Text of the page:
MORE COVERAGE: The $40 million land deal between Riverhead and Triple Five affiliate ‘CAT’: a look back

Prior to signing a letter of intent with Luminati Aerospace in April 2017, the town was pursuing a 50-lot subdivision of the vacant industrial land inside the enterprise park.

The town in December 2017 approved a contract of sale with Calverton Aviation and Technology — a company owned by Luminati Aerospace and a Triple Five subsidiary, subject to a finding that the purchaser was a “qualified and eligible sponsor” for purposes of the State Urban Renewal Law. After nearly a year-long vetting process, the Town Board in November 2018 voted to approve Calverton Aviation and Technology as a qualified and eligible sponsor.

Hubbard voted against approving the contract in December 2017 but for approving CAT as a qualified and eligible sponsor in November 2018. He defends both votes and bristles at criticism accusing him of flip-flopping on the issue. The “qualified and eligible” vote was a different vote, on different issues, Hubbard argues.

CAT requested the town scrap the 50-lot subdivision and instead sell the land in two large lots, so the town revised the subdivision, creating a proposed eight-lot subdivision instead. The eight-lot subdivision splits the bulk of the land — 1,643.8 acres — into two lots that will be sold to Calverton Aviation and Technology. The town will retain the other lots, which include the Henry Pfeiffer Community Center site, the Grumman Memorial Park site, the site of the town’s sewage treatment plant and a parcel within the Pine Barrens core preservation area that will be preserved.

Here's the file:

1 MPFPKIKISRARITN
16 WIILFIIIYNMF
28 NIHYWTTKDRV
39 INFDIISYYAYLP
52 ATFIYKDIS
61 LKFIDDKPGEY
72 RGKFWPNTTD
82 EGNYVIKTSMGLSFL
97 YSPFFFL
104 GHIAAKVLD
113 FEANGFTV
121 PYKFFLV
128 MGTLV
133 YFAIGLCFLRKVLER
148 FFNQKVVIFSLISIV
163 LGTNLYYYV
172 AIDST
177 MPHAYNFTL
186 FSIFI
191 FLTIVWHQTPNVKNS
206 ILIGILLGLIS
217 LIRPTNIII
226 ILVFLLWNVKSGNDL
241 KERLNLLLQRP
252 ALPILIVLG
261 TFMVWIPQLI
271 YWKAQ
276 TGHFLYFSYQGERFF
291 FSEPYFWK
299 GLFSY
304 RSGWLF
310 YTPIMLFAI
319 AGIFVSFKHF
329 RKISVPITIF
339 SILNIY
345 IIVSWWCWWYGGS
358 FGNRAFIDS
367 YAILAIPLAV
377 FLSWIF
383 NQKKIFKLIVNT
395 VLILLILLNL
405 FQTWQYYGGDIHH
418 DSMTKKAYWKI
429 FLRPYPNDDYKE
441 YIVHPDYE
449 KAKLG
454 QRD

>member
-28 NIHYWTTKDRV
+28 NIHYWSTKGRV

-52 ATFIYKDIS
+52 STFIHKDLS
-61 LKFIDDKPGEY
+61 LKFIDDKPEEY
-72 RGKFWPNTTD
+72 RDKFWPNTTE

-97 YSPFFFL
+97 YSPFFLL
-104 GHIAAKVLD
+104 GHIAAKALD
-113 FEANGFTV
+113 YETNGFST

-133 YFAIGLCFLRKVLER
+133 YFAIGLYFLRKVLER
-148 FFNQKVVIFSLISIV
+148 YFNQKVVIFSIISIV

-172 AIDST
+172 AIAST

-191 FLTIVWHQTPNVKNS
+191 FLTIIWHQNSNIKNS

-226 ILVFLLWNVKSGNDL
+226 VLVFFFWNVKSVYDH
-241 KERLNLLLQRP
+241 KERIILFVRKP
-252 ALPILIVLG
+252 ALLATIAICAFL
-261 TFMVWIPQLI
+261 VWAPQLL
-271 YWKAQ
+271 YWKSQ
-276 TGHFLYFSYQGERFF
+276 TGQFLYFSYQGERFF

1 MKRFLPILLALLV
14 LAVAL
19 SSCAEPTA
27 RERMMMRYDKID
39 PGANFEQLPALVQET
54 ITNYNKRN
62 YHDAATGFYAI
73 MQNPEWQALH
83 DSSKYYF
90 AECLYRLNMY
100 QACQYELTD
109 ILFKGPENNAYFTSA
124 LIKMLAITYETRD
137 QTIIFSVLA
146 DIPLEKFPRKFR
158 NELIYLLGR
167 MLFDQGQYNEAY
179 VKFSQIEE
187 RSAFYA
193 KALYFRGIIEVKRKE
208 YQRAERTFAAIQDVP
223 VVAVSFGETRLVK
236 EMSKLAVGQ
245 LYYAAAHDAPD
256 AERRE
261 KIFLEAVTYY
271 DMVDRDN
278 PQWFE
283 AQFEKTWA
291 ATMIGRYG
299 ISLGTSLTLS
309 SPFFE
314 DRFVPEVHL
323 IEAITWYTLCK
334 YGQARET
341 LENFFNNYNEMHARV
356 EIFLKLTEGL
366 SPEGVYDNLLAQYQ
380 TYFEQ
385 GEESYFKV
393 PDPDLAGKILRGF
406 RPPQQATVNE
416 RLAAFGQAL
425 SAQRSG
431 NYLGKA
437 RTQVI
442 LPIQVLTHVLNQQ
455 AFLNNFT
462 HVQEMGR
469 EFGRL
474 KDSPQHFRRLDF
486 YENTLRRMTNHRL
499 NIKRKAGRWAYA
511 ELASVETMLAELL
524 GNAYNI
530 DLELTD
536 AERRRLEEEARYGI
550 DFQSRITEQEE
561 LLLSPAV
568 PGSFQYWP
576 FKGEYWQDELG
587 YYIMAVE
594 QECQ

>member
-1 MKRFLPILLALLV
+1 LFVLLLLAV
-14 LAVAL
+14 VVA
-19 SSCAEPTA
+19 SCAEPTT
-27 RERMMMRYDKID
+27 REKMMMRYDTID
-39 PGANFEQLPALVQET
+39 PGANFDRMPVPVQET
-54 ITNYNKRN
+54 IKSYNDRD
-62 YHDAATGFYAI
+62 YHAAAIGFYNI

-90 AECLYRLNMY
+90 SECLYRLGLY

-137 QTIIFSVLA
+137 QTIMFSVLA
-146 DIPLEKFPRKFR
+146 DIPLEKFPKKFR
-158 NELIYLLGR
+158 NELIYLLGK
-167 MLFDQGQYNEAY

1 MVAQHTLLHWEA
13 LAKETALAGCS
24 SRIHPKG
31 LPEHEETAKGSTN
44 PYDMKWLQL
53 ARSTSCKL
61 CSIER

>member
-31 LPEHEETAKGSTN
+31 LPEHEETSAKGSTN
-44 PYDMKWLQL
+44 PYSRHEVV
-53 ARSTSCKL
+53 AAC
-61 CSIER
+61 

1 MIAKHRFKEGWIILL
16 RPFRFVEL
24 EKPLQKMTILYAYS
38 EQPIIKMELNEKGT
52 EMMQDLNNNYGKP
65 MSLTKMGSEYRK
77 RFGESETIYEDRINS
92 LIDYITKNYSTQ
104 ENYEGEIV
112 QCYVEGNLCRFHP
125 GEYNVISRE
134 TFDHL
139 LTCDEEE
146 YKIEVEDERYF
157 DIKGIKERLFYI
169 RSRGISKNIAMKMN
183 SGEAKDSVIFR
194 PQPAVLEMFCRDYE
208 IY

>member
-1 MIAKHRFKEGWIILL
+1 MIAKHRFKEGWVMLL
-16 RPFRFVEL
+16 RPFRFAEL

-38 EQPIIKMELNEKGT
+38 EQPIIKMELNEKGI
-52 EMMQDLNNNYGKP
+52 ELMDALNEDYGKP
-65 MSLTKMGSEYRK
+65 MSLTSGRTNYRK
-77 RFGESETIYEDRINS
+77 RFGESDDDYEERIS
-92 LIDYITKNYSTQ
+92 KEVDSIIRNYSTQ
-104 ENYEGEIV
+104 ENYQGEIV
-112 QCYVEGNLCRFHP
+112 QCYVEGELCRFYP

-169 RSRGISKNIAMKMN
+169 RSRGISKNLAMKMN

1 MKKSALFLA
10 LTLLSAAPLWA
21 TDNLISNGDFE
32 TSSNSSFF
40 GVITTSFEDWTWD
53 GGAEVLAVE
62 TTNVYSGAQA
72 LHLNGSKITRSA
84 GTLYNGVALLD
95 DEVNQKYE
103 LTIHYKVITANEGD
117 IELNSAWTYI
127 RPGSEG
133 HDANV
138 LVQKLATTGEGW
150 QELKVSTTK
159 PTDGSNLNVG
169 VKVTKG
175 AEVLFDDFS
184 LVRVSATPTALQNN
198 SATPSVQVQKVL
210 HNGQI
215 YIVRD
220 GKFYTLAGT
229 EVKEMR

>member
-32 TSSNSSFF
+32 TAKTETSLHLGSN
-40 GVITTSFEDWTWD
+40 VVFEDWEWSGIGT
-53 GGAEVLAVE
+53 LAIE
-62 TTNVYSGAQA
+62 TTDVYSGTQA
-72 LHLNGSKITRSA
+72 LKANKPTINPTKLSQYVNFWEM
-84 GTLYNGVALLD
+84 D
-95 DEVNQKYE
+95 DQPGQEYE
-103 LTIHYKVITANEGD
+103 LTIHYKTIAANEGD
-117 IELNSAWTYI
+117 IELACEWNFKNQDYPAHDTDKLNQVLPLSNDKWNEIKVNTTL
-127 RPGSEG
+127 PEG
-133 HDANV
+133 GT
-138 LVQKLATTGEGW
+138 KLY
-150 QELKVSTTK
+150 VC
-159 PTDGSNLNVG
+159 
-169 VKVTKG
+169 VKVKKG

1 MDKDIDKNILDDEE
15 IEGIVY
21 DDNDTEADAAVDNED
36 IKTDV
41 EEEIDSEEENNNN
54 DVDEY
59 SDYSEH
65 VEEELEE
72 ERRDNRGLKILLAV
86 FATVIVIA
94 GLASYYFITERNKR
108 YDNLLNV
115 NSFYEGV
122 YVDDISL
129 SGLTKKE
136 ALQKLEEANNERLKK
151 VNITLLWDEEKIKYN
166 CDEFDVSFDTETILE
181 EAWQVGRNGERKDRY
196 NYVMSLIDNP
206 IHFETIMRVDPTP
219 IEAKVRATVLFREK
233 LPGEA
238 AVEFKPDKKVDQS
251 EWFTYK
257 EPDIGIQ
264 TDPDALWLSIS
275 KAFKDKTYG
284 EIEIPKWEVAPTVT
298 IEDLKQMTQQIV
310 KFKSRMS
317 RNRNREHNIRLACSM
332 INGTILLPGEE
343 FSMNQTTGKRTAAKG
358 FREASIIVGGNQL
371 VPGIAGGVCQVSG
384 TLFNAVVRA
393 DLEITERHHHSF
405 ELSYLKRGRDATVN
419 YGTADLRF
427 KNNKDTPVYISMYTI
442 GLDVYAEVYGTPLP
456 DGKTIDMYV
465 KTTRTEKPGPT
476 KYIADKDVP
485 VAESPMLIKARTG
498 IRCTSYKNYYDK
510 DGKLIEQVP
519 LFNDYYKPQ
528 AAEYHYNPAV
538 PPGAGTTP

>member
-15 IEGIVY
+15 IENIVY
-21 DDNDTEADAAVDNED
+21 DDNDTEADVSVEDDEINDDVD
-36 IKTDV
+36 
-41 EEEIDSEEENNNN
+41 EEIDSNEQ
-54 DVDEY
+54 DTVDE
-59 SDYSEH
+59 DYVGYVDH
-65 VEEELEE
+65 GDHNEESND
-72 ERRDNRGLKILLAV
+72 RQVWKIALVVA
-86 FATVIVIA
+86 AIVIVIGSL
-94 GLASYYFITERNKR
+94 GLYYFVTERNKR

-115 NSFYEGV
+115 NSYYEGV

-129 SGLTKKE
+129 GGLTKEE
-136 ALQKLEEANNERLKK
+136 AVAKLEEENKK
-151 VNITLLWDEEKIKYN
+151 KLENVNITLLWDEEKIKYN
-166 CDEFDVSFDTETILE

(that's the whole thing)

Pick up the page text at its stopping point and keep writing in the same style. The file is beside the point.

Concept plans presented by CAT during the qualified and eligible process and at subsequent Town Board meetings did not include large warehouse buildings along the runways or any mention of using the runways for cargo shipments to the EPCAL site. A 2019 concept plan showing large buildings along both runways was obtained from the State Department of Environmental Conservation through a Freedom of Information Law request. The most recent plan, which shows about 8.5 million of logistics and distribution buildings along both runways, was first publicly presented at a Sept. 21, 2022 Riverhead IDA meeting.

Riverhead Democratic candidates seeking town office this year have come out against CAT’s proposal, which has been widely panned by area residents, civic organizations and environmental advocates. Democratic supervisor candidate Angela DeVito and her running mates for town council seats have called on the current board to terminate the contract with CAT.

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Denise is a veteran local reporter, editor, attorney and former Riverhead Town councilwoman. Her work has been recognized with numerous awards, including investigative reporting and writer of the year awards from the N.Y. Press Association. She is a founder, owner and co-publisher of this website.Email Denise.